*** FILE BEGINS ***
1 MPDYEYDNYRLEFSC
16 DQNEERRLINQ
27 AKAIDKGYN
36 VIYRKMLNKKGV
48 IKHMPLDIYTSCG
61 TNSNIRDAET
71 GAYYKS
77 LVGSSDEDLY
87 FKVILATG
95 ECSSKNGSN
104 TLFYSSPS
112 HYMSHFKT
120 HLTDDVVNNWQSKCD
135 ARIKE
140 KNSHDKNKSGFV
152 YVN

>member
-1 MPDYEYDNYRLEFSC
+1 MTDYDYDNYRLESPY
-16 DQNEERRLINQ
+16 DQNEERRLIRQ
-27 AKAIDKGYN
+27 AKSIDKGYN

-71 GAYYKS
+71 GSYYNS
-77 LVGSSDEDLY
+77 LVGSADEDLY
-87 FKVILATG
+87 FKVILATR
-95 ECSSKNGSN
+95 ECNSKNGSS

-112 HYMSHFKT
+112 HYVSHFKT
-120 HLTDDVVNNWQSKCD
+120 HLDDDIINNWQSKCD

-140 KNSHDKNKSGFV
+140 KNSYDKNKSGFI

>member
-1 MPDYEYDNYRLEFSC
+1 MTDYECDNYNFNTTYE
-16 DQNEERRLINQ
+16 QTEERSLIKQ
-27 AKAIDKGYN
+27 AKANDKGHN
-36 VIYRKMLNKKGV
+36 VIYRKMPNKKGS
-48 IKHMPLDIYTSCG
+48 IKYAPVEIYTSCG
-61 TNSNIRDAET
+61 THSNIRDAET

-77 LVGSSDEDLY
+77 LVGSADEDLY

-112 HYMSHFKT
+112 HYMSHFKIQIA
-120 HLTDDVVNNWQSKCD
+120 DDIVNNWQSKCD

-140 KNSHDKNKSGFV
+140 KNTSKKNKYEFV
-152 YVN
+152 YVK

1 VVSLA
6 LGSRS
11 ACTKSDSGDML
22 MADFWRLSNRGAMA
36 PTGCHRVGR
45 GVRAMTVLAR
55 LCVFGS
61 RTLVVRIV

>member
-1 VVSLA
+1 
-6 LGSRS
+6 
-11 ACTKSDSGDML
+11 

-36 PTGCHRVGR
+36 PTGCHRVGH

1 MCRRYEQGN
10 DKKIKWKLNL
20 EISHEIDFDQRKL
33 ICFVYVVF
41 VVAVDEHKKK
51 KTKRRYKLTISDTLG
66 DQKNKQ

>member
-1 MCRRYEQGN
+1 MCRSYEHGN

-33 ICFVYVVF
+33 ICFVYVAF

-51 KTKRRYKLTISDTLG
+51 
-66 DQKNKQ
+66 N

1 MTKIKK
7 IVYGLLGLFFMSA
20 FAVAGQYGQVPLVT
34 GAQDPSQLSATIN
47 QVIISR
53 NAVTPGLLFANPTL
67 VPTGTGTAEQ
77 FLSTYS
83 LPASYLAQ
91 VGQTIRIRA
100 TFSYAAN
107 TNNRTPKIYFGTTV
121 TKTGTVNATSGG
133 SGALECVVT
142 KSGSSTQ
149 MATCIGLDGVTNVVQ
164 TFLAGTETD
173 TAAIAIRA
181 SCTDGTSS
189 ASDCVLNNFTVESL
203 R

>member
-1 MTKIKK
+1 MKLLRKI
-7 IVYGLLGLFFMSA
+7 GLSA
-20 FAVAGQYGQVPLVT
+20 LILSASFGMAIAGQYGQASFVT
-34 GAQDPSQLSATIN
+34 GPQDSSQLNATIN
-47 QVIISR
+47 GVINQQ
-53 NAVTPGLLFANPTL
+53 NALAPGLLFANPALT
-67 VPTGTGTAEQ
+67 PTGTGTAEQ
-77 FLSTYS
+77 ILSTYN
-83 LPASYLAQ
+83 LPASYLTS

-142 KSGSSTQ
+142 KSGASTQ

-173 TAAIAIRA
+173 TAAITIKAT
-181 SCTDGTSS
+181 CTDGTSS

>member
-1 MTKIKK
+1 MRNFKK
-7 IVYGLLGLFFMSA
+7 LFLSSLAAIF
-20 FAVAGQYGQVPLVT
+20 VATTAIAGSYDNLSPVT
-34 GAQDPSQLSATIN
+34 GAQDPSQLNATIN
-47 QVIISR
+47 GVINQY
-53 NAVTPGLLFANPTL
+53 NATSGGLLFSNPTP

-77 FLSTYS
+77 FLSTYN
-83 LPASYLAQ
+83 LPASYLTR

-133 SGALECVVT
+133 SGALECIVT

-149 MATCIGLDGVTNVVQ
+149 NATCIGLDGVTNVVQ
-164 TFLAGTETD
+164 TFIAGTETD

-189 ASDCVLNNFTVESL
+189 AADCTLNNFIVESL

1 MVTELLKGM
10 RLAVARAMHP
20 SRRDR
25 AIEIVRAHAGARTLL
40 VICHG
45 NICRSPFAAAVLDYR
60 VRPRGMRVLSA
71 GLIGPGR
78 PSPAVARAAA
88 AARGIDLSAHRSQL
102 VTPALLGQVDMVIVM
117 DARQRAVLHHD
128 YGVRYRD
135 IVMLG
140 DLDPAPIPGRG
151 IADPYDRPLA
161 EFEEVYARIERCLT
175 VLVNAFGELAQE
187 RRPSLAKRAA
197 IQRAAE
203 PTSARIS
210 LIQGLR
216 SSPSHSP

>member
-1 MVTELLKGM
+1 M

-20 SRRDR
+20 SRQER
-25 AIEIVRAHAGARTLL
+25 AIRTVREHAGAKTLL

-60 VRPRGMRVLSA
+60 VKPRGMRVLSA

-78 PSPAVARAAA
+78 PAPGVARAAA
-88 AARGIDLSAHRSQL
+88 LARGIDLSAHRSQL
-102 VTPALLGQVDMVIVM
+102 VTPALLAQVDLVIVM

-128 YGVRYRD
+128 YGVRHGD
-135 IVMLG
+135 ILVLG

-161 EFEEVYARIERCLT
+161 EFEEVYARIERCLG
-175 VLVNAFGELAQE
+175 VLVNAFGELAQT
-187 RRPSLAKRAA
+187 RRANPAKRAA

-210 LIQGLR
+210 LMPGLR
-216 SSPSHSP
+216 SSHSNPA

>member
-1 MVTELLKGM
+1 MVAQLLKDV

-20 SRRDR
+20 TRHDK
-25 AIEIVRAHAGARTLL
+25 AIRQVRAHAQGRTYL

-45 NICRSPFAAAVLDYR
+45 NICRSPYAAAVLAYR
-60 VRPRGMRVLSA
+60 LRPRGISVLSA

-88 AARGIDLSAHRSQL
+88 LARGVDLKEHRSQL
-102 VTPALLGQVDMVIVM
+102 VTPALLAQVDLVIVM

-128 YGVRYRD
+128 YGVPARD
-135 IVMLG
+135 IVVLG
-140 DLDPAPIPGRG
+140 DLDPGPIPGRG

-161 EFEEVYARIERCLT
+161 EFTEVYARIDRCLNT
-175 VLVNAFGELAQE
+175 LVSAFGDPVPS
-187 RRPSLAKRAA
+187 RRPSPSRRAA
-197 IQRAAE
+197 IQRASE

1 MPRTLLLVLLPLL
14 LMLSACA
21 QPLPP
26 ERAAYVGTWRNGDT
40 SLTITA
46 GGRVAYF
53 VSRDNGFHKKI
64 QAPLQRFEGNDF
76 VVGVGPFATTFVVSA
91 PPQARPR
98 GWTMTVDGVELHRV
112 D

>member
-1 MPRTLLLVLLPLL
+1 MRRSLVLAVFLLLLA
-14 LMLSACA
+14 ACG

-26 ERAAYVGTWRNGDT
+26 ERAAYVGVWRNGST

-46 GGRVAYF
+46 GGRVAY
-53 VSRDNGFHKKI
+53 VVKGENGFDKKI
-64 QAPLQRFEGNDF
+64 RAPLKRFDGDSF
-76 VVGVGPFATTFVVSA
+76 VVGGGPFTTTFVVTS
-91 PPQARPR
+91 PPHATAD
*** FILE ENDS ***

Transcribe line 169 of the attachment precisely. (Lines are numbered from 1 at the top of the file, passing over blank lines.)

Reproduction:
40 VICHG